Doctor's Review: Medicine on the Move

October 27, 2021

La Costa Resort and Spa was the first ever resort spa in the US, and boasts the famous Champions course.

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California teeing

Dreamy golf resorts where the amenities are out of this world

California, despite its pesky smog, freeway jams and earthquakes, is still the golden child of the United States — America's spoiled rich kid where hedonism reigns supreme. Certainly Pebble Beach is the state’s most fabled golf resort, but you don’t have to mortgage your home to enjoy superb golf, accommodations and amenities.

Club privileges at CordeValle

Head south from San Jose airport through Silicon Valley towards the foothills of the Santa Cruz Mountains and soon the high-tech business parks fade away and you’re surrounded by fields of wild flowers, strawberries and vineyards.

A discrete sign indicates that you’ve arrived at CordeValle, Spanish for heart of the valley, a 1700-acre Rosewood Resort that made the 2013 Gold List of World’s Best Hotels in Condé Nast Traveler.

CordeValle was originally built as a club retreat for the gigabyte geniuses of Apple and other executives. When that bubble burst, it became a luxury Rosewood Resort. Guests receive the VIP, private-club treatment accorded to members. By the time you’ve checked into the Arts and Crafts-style lobby, everyone — from the bellboy to the wait staff — knows your name. And it doesn’t have to be Bill Gates.

In what was formerly cattle grazing land, Robert Trent Jones II has created a championship tract that incorporates old-growth oaks, wetlands and grassy hills over an undulating terrain. The result is an organic blend of natural and man-made obstacles, from meandering creeks to sand bunkers, sycamore trees to strategically placed tees.

Jones' mission was to create "one of those rare, pure 'core golf' experiences." Mission accomplished; he’s called the course at CordeValle perhaps the finest creation of his career. No faint praise from the man who has garnered worldwide renown for his designs at The Links at Spanish Bay (Pebble Beach), Golden Valley (Japan) and The Prince Golf Course (Kauai, Hawaii).

Every round at CordeValle tempts you to experiment with different strategies and club selections. Forecaddies are an integral part of the experience. The program was organized by the caddie master at Augusta —hence the white jumpsuits. My caddie probably shaved five strokes off my score by helping me read putts on the wickedly tricky greens. Golf here is relaxed and unrushed. Walking is encouraged.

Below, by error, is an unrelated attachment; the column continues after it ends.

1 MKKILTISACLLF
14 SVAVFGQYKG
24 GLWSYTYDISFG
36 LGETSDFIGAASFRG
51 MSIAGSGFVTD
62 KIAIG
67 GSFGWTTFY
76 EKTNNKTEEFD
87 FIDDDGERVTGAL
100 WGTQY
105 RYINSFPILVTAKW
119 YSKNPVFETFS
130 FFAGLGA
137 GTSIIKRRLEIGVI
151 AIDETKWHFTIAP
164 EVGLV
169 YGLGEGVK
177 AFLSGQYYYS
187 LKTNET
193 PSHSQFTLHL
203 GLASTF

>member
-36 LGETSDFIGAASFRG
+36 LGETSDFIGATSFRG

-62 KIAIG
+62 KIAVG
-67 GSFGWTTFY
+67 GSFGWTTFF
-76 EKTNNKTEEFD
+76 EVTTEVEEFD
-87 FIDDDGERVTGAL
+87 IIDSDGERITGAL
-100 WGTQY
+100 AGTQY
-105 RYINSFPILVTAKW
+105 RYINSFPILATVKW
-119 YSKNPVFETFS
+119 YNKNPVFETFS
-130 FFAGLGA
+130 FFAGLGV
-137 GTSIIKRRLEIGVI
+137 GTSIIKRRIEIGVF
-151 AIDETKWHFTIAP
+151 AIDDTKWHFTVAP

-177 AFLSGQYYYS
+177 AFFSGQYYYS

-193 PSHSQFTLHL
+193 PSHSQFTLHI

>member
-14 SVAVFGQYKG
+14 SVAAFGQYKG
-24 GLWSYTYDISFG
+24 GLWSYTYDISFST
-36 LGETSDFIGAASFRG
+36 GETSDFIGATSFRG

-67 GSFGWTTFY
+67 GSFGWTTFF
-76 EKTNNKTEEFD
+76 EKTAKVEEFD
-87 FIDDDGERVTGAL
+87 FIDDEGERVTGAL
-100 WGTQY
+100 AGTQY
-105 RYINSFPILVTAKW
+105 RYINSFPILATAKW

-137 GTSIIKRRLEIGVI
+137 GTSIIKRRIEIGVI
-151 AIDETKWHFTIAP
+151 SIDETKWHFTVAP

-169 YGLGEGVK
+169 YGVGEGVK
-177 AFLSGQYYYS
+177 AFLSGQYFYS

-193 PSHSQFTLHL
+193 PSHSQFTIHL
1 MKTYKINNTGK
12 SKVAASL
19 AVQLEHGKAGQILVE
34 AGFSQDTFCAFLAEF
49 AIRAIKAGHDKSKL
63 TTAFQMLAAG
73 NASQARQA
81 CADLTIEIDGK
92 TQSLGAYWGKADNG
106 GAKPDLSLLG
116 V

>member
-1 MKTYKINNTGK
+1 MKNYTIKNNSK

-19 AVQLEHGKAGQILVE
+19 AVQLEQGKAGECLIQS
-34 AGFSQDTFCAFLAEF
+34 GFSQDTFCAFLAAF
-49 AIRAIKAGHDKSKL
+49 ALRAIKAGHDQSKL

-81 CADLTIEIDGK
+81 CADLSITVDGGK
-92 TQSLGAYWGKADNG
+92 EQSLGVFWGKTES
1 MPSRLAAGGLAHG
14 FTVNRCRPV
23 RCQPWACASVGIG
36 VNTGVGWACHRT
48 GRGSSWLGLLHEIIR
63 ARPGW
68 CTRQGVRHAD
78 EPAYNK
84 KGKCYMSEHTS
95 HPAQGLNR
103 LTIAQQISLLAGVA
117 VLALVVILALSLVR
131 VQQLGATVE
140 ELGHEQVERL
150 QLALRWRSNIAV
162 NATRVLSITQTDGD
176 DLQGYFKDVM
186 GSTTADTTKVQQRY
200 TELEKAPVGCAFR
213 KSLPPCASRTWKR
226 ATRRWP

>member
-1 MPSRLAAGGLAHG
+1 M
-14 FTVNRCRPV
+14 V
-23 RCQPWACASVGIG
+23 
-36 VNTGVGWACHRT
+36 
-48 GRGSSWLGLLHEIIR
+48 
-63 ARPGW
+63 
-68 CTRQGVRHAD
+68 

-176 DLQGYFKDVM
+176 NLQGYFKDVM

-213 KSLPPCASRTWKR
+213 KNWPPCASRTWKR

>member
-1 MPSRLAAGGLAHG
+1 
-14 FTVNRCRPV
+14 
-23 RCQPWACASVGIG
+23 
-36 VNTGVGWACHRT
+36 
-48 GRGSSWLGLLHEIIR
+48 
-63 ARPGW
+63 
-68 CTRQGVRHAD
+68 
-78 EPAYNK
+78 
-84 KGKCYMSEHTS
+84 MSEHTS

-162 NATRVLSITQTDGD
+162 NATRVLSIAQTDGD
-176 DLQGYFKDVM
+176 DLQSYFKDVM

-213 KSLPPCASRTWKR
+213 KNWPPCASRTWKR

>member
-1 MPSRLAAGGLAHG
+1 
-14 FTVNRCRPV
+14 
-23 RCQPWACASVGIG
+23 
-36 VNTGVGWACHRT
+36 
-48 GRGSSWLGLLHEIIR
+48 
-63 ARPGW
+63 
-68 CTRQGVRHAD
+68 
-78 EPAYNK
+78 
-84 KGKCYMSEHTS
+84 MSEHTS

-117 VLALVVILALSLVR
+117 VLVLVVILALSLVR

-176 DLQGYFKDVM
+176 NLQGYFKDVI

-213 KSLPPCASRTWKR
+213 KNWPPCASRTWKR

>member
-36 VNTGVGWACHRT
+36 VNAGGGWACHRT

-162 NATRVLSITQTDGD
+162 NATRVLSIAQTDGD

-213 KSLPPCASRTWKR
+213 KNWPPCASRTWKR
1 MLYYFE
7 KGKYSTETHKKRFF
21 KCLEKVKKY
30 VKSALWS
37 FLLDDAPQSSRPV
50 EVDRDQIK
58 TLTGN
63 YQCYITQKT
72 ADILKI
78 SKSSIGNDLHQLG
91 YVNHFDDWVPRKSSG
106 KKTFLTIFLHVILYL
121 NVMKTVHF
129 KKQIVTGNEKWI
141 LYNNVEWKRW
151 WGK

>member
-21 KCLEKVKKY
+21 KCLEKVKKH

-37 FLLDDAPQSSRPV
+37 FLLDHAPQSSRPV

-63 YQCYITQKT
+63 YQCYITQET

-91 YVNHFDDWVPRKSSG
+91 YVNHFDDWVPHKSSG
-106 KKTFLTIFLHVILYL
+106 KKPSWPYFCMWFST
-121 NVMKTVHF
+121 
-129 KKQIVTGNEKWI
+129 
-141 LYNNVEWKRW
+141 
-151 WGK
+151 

Back at the “cow pasture,” guests chill out in 45 bungalows outfitted with Frette linens, gas fireplaces and patios overlooking the bucolic countryside. Just as I was wrapping up in a fluffy bathrobe, a bellboy delivered a complimentary selection of local cheeses and preserves, and an invitation to a wine tasting at Clos LaChance Winery, located on-site. Non-golfers can hike one of several trails on the property or serve a few aces at one of four tennis courts.

The cuisine at CordeValle rivals the golf thanks to executive chef Luca Rutigliano and the never-ending bounty of local produce. Warning: the warm house-made potato chips at One Iron Bar are irresistible. At Il Vigneto, expect classic Italian with a Californian twist.

Even Fido will be feted like a gourmand at CordeValle, one of the few pet-friendly hotels in Northern California that provides your four-legged pal with bedding, dishes and treats, plus dog-walking and dog-sitting services. The most popular item on the canine, room-service menu? The Hot Diggity Dog: a mélange of brown rice, steamed carrots and wieners.

La Costa: an American first

These days almost every resort in the world has some sort of spa. But La Costa Resort and Spa in Carlsbad holds the distinction of being the first ever resort spa in the US.

Established in 1965, the resort became a hangout for Hollywood entertainers and sports celebrities who came for the golf — and the pampering. Had I visited back in the 60s, I might have teed off with Frank Sinatra, Dean Martin, Bob Hope, Clint Eastwood, Mickey Mantle or Yogi Berra.

Although La Costa has retained its Spanish Mission style of architecture, myriad fountains and splendid garden plantings, management completed a $50 million dollar renovation in 2012. A good part of the budget went towards updating the classic Dick Wilson-designed Champions Course (formerly the North Course). Highlights include bent-grass greens, Bermuda fairways and new forward Express Tees to encourage high handicappers.